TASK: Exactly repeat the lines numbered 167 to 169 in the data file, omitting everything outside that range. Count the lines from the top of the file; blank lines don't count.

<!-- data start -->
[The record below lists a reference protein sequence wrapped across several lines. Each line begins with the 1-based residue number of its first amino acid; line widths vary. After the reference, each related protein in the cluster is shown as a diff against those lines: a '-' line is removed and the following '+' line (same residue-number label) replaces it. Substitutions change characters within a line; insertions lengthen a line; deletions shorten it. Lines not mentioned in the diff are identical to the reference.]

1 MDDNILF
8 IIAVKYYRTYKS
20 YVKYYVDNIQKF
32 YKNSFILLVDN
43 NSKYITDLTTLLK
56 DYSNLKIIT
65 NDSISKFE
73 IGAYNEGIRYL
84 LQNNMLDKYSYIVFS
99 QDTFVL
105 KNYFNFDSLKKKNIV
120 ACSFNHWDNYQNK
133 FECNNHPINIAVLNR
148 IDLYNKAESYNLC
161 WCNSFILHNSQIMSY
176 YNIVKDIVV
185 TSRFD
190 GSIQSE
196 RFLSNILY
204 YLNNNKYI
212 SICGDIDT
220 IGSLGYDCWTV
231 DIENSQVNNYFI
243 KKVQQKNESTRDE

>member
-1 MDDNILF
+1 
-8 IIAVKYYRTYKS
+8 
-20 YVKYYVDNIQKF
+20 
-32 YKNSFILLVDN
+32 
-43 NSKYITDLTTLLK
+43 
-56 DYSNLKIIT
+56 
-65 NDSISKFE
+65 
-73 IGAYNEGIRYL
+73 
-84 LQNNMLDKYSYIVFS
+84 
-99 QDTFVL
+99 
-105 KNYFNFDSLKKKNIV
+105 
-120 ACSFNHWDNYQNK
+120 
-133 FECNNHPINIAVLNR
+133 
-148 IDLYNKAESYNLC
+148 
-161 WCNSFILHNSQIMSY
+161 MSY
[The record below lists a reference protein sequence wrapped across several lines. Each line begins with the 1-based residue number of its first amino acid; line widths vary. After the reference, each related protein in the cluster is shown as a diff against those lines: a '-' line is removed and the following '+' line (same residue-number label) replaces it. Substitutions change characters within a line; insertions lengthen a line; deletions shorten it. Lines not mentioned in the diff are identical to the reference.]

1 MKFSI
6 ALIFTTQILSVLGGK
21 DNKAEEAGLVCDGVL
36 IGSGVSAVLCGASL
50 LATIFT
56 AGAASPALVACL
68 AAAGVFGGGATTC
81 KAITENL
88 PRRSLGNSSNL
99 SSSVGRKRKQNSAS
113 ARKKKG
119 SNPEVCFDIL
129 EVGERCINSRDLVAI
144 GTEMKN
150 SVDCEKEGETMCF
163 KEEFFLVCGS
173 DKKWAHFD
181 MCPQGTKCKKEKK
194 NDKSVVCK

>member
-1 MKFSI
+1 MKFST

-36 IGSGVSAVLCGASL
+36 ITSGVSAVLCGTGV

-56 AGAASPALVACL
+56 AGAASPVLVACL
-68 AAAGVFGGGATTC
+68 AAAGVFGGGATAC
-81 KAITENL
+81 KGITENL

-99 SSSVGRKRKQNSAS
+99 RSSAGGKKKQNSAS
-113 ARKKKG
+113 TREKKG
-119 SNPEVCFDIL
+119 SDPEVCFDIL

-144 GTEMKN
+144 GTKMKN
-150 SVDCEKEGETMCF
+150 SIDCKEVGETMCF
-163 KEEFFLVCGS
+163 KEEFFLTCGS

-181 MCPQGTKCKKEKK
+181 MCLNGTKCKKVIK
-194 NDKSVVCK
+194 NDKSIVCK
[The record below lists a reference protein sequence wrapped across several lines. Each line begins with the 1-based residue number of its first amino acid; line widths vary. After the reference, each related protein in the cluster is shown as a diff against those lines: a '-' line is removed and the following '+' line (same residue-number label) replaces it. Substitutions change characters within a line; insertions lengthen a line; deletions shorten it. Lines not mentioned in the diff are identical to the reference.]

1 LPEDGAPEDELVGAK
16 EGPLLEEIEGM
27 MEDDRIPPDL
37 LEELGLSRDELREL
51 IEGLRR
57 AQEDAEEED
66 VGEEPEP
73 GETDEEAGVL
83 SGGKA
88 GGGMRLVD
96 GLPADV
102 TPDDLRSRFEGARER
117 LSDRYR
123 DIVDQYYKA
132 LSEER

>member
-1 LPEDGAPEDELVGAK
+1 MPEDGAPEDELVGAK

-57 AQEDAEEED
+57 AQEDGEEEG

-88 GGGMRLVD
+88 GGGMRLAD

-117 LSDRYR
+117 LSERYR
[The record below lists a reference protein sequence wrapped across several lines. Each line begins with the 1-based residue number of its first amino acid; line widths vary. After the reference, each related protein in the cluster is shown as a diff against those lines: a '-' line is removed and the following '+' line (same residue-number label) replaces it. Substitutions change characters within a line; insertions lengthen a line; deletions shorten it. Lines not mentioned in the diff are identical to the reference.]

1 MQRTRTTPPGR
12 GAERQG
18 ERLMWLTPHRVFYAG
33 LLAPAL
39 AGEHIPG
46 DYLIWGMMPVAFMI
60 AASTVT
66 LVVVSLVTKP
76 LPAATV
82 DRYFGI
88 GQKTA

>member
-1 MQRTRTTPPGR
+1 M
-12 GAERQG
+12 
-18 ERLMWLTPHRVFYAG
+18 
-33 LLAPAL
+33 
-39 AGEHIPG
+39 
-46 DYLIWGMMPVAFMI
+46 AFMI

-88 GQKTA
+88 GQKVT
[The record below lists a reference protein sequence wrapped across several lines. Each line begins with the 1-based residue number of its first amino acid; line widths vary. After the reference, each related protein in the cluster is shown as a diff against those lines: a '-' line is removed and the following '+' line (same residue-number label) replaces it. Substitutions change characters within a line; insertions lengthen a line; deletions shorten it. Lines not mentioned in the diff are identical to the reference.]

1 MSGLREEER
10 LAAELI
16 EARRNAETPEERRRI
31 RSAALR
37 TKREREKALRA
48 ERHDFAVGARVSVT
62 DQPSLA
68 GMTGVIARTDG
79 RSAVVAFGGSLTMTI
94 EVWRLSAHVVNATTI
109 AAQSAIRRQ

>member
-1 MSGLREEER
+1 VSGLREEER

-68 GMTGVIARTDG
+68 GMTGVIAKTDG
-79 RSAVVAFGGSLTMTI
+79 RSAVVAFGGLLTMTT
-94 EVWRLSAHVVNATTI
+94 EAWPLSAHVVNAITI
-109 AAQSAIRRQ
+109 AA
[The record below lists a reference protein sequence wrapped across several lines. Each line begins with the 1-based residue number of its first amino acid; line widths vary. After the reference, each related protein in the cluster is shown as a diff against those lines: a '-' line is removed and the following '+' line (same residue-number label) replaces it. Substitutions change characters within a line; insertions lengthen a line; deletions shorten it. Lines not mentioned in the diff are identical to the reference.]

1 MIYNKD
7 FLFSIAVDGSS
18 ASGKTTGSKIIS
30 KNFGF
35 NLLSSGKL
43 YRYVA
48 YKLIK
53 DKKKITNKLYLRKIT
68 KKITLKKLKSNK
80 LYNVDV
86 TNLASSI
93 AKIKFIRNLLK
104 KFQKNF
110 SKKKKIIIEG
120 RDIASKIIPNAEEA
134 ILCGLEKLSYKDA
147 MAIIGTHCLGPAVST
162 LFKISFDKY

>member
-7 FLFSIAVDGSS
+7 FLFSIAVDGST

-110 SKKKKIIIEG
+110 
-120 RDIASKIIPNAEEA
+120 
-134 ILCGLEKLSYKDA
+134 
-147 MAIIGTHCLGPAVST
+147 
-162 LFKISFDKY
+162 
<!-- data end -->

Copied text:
109 AAQSAIRRQ

>member
-1 MSGLREEER